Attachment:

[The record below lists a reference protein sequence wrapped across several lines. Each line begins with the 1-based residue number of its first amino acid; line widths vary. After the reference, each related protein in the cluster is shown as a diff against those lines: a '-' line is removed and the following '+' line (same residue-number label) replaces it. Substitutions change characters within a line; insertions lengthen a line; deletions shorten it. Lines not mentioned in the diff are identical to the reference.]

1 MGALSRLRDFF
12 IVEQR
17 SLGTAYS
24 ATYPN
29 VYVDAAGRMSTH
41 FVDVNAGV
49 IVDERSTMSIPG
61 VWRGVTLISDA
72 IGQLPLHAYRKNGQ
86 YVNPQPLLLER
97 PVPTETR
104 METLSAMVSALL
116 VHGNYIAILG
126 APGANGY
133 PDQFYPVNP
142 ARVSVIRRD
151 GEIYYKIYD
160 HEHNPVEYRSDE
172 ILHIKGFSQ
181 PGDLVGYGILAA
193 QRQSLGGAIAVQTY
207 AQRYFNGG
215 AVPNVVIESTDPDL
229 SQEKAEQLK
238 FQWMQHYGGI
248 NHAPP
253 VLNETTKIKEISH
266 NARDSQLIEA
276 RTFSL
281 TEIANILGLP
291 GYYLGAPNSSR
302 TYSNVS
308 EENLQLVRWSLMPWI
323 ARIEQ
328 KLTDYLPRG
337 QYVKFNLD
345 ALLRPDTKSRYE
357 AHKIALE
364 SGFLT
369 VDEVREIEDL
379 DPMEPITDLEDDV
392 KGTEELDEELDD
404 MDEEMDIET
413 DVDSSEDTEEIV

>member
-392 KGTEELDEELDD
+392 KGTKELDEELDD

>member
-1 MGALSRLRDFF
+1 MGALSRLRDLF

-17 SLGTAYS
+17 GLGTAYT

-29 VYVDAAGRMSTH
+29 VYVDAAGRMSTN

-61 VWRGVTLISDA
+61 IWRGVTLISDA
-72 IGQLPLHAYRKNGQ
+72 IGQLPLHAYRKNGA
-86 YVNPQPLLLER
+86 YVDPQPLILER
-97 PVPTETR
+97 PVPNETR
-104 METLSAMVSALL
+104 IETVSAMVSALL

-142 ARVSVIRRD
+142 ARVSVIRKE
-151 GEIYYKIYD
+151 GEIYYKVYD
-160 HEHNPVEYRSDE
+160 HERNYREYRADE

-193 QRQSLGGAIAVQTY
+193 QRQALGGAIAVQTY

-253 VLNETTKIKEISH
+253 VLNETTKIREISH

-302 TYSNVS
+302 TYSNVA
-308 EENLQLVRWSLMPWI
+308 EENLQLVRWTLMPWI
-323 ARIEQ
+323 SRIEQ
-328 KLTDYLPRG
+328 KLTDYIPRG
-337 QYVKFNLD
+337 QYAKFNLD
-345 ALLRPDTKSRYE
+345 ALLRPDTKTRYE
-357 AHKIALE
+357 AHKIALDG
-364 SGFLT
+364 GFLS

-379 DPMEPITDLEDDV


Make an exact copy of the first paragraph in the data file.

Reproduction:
[The record below lists a reference protein sequence wrapped across several lines. Each line begins with the 1-based residue number of its first amino acid; line widths vary. After the reference, each related protein in the cluster is shown as a diff against those lines: a '-' line is removed and the following '+' line (same residue-number label) replaces it. Substitutions change characters within a line; insertions lengthen a line; deletions shorten it. Lines not mentioned in the diff are identical to the reference.]